Experts: Chen's call for talks is vague
Taiwan leader Chen Shui-bian was accused Sunday of playing word games in his "national day" speech.
Mainland researchers described his call for cross-Straits peace talks as "more symbolic than substantial."
At the "double-tenth" celebration ceremony to mark the founding of the "republic of China" in 1911, Chen said his government is willing to prepare for the resumption of cross-Straits negotiations on the basis of the 1992 meeting in Hong Kong.
But he did not spell out what he meant by the proposal.
Under an informal verbal agreement between the mainland's Association for Relations Across the Taiwan Straits and Taiwan's Straits Exchange Foundation in November 1992, the two sides of the Straits both adhere to the one-China principle.
Beijing has called the informal deal the 1992 consensus, which finally led to a series of ice-breaking meetings across the Straits.
Talks broke off in July 1999 when former Taiwan leader Lee Teng-hui redefined cross-Straits ties as a "state-to-state relationship."
Chen, however, has denied the existence of the consensus in a bid to shun the one-China principle since he took office in May 2000.
Instead he said the real significance of the 1992 meeting was the willingness of Beijing and Taipei to agree to disagree.
"It seems that Chen is playing with words again because his mention of the 1992 meeting does not have any new and concrete content," said Liu Guoshen, president of the Academy of Taiwan Research at Xiamen University.
"If he continues to reject the consensus reached at the 1992 meeting as he did before, his proposal will be tantamount to nonsense and be of no use to help jump-start cross-Straits talks."
The researcher went further to say that bilateral talks will not be resumed as long as Chen refuses to accept the one-China principle that both Taiwan and the mainland are part of China.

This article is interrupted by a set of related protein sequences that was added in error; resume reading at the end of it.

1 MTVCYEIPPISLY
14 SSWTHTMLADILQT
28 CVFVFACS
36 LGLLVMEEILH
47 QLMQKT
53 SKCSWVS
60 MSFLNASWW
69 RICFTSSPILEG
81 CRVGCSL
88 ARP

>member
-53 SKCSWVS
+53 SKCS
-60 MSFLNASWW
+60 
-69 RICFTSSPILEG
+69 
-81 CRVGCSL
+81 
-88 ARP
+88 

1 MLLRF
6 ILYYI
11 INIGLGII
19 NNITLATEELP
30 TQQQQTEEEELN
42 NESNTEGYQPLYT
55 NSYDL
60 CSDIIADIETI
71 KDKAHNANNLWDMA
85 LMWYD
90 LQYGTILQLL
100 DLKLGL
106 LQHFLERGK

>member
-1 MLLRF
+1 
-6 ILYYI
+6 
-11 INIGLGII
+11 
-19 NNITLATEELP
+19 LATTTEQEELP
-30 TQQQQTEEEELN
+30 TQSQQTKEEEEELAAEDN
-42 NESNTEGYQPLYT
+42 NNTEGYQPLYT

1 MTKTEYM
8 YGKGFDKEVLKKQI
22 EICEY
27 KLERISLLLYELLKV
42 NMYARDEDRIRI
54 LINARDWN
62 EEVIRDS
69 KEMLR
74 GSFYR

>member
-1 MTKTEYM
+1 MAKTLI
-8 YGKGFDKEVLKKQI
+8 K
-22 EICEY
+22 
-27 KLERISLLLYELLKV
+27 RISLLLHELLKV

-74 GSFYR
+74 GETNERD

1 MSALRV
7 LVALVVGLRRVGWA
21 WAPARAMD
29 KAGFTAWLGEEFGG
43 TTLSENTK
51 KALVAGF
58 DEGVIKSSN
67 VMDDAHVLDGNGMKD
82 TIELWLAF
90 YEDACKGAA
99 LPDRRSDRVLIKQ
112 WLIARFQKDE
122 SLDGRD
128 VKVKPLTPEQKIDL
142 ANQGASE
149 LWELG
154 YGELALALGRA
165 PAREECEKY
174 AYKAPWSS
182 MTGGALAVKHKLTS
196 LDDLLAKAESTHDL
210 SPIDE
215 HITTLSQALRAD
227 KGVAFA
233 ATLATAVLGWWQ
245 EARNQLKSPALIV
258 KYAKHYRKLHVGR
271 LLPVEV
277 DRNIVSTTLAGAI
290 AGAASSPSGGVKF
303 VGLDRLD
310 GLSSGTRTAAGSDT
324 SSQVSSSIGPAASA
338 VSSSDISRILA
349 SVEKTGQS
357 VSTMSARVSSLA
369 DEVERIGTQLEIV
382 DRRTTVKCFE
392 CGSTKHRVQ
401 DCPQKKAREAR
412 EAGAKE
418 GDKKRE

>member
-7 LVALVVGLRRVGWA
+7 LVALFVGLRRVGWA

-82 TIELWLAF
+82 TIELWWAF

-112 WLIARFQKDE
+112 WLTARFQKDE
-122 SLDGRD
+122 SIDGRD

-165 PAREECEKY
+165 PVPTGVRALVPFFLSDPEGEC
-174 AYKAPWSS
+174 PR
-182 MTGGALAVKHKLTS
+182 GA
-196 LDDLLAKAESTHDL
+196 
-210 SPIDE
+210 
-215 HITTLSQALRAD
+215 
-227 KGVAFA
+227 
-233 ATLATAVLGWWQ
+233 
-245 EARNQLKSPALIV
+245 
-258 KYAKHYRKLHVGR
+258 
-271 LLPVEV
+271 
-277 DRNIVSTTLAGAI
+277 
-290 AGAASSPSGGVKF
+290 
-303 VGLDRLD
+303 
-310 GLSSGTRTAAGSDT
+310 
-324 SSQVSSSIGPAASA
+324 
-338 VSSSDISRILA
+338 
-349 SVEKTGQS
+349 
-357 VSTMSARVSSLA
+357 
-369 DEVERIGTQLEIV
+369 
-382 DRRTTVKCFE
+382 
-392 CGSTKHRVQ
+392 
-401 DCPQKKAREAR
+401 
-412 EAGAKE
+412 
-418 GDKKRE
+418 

The mainland sets the one-China principle as the precondition for the resumption of any bilateral talks but Chen, from the pro-independence Democratic Progressive Party, has been pursuing formal independence for the island.
Liu said Chen has taken the seemingly conciliatory move as a voting strategy to woo moderate voters in the upcoming year-end "legislative" elections.
"On the one hand, the leader is trying to ease internal pressure from the Taiwanese public for him to stabilize relations with the mainland by painting a false picture of cross-Straits peace," the researcher noted.
"On the other hand, Chen also wants to curry favour with Washington, which has warned against any move by the island to unilaterally alter the cross-Straits status quo."
Li Jiaquan, a senior researcher with the Institute of Taiwan Studies under the Chinese Academy of Social Sciences, said Chen is just using the talk about peace to cover up his separatist attempt.
"His call for bilateral talks suggested even the Taiwanese leader himself has come to realize the significance of improving cross-Straits ties to the stability and economic development of Taiwan," he told China Daily.
"But he has apparently failed to find a correct way of breaking the stalemate in cross-Straits ties by sticking to his pro-independence stance."
Chen promoted Taiwan as an independent country throughout an earlier address yesterday and justified the island's planned purchase of American weapons.
His administration is planning to buy 610.8 billion new Taiwanese dollars (US$18.2 billion) worth of US-manufactured anti-missile systems, planes and submarines. The move has met with strong opposition from the Taiwanese people.
"You can see clearly Chen is determined to push for 'Taiwan independence' through military build-up and his talk about peace is nothing but deception," Li said.
Meanwhile, Chinese Foreign Ministry spokesman Kong Quan expressed on Saturday strong indignation for the recent convening of the "US-Taiwan defence conference" in the United States.
The United States and Taiwan recently held an annual defence conference in Arizona, during which it was reported that US Deputy Under Secretary of Defence Richard Lawless urged Taiwan to approve its special budget for the US arms purchase.
"This practice helped motivate the Taiwan independence forces and is very harmful to peace and stability across the Taiwan Straits," Kong said.
He added that China strongly urges the United States to recognize the harm its "wrong practice" causes and don't send wrong signals to pro-independence forces to avoid harming Sino-US relations.